Evaluation of Biomass Wood Pellets for Power Generation Applications (Flexible Funding 2022)

Dr Nejat Rahmanian at the University of Bradford was awarded funding in the UKCCSRC’s Flexible Funding 2022 call to look at the “Evaluation of Biomass Wood Pellets for Power Generation Applications”.

In the ever-evolving landscape of renewable energy in the UK, biomass has surged as a major player, contributing 12.9% of the total energy production in 2021. With the nation’s ambitious net-zero emissions target for 2050, biomass energy is set to constitute 10% of the energy mix. Bioenergy with Carbon Capture and Storage (BECCS) will play a vital role in emissions reduction. Wood pellets are central to this transition, crucial for co-firing and co-generation, but their proper handling is essential for efficiency and safety in energy production. This integration reflects the UK’s commitment to sustainable, eco-friendly power generation.

Figure 1 – Bioenergy with Carbon Capture and Storage (BECCS). Source: earth.org

It is important to note that while the utilisation of wood pellets for biomass energy has gained momentum, there still exists a critical gap in understanding the many different aspects of the nature of these pellets. This includes their physical, mechanical and chemical properties, particularly when used in power generation applications. This project aimed to address these knowledge gaps by characterising biomass wood pellets used as a feedstock in UK power plants.

This project strives to shed light on the physical, mechanical and chemical properties of 12 biomass wood pellets samples used in the UK (Figure 2). Various properties were examined, including density, durability, moisture, particle size distribution and strength. The core goal was to establish a comprehensive understanding of how these properties interrelate and influence energy release and emissions, particularly the generation of CO2.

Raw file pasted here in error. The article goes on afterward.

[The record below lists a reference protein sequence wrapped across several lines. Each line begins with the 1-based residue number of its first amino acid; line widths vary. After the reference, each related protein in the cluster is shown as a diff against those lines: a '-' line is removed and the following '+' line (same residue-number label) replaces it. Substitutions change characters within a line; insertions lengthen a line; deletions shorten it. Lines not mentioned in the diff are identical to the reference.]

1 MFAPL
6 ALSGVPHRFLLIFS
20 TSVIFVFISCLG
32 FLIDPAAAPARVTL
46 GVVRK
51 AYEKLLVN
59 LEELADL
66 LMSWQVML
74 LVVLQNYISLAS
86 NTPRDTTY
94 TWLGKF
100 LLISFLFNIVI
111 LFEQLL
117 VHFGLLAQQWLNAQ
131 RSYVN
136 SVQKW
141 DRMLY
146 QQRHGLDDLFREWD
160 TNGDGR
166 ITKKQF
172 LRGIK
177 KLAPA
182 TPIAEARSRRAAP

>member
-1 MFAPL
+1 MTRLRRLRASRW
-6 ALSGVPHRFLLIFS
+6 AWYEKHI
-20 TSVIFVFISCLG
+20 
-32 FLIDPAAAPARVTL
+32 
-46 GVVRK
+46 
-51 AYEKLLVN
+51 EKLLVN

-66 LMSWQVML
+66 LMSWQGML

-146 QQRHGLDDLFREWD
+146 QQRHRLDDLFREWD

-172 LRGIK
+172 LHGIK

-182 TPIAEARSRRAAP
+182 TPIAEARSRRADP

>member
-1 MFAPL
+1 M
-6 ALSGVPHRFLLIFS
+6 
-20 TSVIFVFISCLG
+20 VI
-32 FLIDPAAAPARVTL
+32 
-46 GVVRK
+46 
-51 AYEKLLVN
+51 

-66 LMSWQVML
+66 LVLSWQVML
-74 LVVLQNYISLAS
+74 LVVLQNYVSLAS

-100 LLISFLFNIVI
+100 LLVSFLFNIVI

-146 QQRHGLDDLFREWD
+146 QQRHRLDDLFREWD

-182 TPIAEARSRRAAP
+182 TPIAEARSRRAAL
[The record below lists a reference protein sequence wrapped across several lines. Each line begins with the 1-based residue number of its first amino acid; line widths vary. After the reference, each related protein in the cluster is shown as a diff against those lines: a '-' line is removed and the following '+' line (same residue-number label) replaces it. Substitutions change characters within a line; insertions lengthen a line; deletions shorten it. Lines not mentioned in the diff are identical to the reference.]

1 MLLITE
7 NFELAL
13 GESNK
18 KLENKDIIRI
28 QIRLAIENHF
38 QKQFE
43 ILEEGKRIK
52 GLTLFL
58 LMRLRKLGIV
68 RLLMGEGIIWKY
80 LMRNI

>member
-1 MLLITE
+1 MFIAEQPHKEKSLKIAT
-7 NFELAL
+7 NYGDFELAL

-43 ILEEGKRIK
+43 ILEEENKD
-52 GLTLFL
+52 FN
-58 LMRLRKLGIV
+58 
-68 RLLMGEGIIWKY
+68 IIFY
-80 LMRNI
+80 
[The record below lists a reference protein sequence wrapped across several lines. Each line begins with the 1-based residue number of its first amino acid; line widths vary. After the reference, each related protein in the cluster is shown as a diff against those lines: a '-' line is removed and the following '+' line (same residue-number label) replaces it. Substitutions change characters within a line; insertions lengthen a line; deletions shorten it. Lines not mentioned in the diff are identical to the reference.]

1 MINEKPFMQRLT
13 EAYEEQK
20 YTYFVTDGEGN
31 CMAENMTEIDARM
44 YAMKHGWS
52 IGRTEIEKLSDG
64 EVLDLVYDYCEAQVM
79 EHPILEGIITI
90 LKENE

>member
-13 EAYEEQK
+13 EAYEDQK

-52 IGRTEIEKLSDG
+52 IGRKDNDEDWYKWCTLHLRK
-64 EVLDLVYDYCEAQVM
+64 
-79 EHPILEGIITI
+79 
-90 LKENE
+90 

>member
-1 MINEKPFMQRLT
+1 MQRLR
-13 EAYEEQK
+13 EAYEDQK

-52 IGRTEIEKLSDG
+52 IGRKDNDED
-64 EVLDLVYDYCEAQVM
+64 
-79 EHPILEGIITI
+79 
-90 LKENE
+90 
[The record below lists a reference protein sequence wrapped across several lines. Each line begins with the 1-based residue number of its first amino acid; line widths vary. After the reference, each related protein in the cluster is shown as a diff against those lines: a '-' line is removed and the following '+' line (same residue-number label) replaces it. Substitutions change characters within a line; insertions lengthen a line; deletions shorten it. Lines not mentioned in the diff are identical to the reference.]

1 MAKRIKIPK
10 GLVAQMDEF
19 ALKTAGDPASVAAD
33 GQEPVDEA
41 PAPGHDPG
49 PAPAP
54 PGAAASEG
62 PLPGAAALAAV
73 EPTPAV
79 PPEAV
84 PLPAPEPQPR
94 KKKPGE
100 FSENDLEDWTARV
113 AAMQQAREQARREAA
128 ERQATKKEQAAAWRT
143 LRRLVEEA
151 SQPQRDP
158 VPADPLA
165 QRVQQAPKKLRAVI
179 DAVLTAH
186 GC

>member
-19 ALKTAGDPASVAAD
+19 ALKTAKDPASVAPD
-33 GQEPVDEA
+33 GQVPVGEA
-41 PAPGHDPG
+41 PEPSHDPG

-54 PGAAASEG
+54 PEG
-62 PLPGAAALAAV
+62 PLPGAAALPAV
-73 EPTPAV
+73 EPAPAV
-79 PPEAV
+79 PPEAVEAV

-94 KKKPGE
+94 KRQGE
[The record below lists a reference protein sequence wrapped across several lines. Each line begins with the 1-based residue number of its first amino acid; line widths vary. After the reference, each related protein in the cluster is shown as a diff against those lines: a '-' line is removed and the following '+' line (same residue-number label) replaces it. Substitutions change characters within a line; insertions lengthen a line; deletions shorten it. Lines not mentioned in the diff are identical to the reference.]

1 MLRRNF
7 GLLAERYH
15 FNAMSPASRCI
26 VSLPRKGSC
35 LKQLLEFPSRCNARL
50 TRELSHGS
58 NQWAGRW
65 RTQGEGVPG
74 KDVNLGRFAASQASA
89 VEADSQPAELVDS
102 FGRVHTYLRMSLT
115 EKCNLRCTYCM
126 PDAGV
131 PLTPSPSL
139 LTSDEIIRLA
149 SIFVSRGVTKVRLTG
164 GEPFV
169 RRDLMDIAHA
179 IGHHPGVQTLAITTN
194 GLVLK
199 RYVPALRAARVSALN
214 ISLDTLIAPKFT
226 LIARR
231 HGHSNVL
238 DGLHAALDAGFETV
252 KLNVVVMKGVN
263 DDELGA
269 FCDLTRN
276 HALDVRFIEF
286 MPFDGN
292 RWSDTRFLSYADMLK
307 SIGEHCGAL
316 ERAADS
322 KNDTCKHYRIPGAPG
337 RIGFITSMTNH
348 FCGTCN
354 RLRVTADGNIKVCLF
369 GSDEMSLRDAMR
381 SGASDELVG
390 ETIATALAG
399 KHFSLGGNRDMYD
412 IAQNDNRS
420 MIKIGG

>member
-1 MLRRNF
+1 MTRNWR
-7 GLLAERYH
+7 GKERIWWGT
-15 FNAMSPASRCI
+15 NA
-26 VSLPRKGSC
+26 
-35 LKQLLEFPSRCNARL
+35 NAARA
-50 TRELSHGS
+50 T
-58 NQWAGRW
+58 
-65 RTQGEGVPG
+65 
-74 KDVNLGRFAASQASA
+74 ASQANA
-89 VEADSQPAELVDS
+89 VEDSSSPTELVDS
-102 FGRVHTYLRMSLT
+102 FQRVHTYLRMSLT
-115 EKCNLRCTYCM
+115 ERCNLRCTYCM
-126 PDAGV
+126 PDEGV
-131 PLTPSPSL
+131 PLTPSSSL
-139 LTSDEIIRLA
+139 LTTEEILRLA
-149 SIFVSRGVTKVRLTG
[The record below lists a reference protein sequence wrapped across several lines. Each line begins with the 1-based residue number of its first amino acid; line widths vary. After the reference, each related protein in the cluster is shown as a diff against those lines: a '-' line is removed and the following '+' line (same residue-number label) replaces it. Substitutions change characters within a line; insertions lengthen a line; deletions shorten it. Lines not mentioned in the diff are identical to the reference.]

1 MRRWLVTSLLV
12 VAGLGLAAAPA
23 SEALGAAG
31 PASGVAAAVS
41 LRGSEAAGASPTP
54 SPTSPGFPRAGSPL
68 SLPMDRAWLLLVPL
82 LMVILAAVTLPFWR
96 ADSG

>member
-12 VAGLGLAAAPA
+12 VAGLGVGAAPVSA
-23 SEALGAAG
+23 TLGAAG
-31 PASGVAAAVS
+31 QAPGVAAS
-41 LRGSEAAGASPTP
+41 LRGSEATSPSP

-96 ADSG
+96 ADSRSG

Figure 2 – 12 Biomass wood pellet samples

The pellet density was found to vary significantly among samples, with Sample G at 979.06 kg/m3 and Sample E at 1150.07 kg/m3. While there is no specific density standard, ENplus standards for pellet size were met. Density is influenced by factors such as wood type, moisture, particle size, binders and compression pressure used in manufacturing process. Bulk density also varies, with Sample J at 628.20 kg/m3 and Sample E at 589.90 kg/m3, falling mostly within the ENplus standard of 600-750 kg/m3. Wood type, moisture content and manufacturing processes impact bulk density. High bulk density is preferable for cost effective transportation and storage.

Mechanical durability, a key property, varied among samples. While meeting the ENplus standard of ≥ 98%, Sample G had the lowest mechanical durability at 98.73%, and sample E had the highest at 99.96%. Mechanical durability is vital for pellets to withstand transportation, storage and handling. Low durability can lead to issues such as reduced combustion efficiency and higher emissions, as well as an increased risk of fire explosions during handling. Moisture content analysis revealed that all samples fell into the M10 category with relative moisture less than 10%.

The particle size distribution for wood pellet samples A to L was generally uniform, with slight deviations in C and E, likely due to increased moisture and durability. The maximum force needed to break the pellets varied significantly, with Pellet K being the strongest at 0.835 kN, and Sample G the weakest at 0.451 kN. These variations are influenced by factors like density, durability and moisture. Additionally, thermal treatment can alter pellet properties, affecting strength, grindability, HHV and particle size.

The HHV of wood pellets represents the heat released during complete combustion. It fluctuates based on wood type, moisture content and the production process. Woods composition, including cellulose, lignin, protein and starch impacts HHV. Carbon and hydrogen content, being energy rich elements, also influence HHV. Sample K displayed the highest HHV at 22.37 MJ/kg, while Sample C had the lowest at 16.71 MJ/kg. Gas release analysis indicated that the amount of oxygen used significantly affected CO2 emissions. The specific burning conditions and wood type contributed to variations in carbon emissions.

In conclusion, this project has shed some light on the intricate world of wood pellets and their critical role in the sustainable biomass energy landscape of the UK. It was found that various properties influence their performance, from density and mechanical strength to heating values and CO2 emissions. These findings provide a comprehensive foundation for understanding the complexities of wood pellets and offer valuable insights for enhancing the efficiency and sustainability of biomass energy utilisation in the UK’s ever-evolving energy landscape. As the demand for sustainable sources continues to grow, a deeper understanding of wood pellets is pivotal in ensuring a greener, more eco-conscious future.

Read more on Nejat’s Flexible Funding 2022 project page.